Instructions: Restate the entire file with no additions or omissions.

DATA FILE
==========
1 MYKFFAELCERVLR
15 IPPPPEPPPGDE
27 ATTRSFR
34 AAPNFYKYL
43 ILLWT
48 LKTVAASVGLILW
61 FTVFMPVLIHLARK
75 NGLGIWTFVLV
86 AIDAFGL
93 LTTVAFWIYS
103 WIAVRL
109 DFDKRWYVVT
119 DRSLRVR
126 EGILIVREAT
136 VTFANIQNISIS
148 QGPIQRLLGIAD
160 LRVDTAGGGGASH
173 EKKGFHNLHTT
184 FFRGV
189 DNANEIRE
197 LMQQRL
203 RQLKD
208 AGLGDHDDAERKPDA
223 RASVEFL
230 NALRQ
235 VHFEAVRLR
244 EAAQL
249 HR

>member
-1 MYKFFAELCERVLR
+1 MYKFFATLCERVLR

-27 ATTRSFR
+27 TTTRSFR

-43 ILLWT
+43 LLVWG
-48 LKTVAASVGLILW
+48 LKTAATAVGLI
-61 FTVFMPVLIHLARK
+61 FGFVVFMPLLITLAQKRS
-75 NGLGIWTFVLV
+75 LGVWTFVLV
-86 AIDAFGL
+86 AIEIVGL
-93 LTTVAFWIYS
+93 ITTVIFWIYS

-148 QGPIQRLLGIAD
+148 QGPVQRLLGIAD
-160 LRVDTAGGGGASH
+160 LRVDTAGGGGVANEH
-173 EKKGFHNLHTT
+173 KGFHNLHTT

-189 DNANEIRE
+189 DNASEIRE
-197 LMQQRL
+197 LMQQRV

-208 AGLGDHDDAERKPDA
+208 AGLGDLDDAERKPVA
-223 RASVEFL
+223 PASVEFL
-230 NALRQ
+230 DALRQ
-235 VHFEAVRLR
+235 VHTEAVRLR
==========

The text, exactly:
1 MYKFFAELCERVLR
15 IPPPPEPPPGDE
27 ATTRSFR
34 AAPNFYKYL
43 ILLWT
48 LKTVAASVGLILW
61 FTVFMPVLIHLARK
75 NGLGIWTFVLV
86 AIDAFGL
93 LTTVAFWIYS
103 WIAVRL
109 DFDKRWYVVT
119 DRSLRVR
126 EGILIVREAT
136 VTFANIQNISIS
148 QGPIQRLLGIAD
160 LRVDTAGGGGASH
173 EKKGFHNLHTT
184 FFRGV
189 DNANEIRE
197 LMQQRL
203 RQLKD
208 AGLGDHDDAERKPDA
223 RASVEFL
230 NALRQ
235 VHFEAVRLR
244 EAAQL
249 HR

>member
-1 MYKFFAELCERVLR
+1 MYKFFATLCERVLR

-27 ATTRSFR
+27 TTTRSFR

-43 ILLWT
+43 LLVWG
-48 LKTVAASVGLILW
+48 LKTAATAVGLI
-61 FTVFMPVLIHLARK
+61 FGFVVFMPLLITLAQKRS
-75 NGLGIWTFVLV
+75 LGVWTFVLV
-86 AIDAFGL
+86 AIEIVGL
-93 LTTVAFWIYS
+93 ITTVIFWIYS

-148 QGPIQRLLGIAD
+148 QGPVQRLLGIAD
-160 LRVDTAGGGGASH
+160 LRVDTAGGGGVANEH
-173 EKKGFHNLHTT
+173 KGFHNLHTT

-189 DNANEIRE
+189 DNASEIRE
-197 LMQQRL
+197 LMQQRV

-208 AGLGDHDDAERKPDA
+208 AGLGDLDDAERKPVA
-223 RASVEFL
+223 PASVEFL
-230 NALRQ
+230 DALRQ
-235 VHFEAVRLR
+235 VHTEAVRLR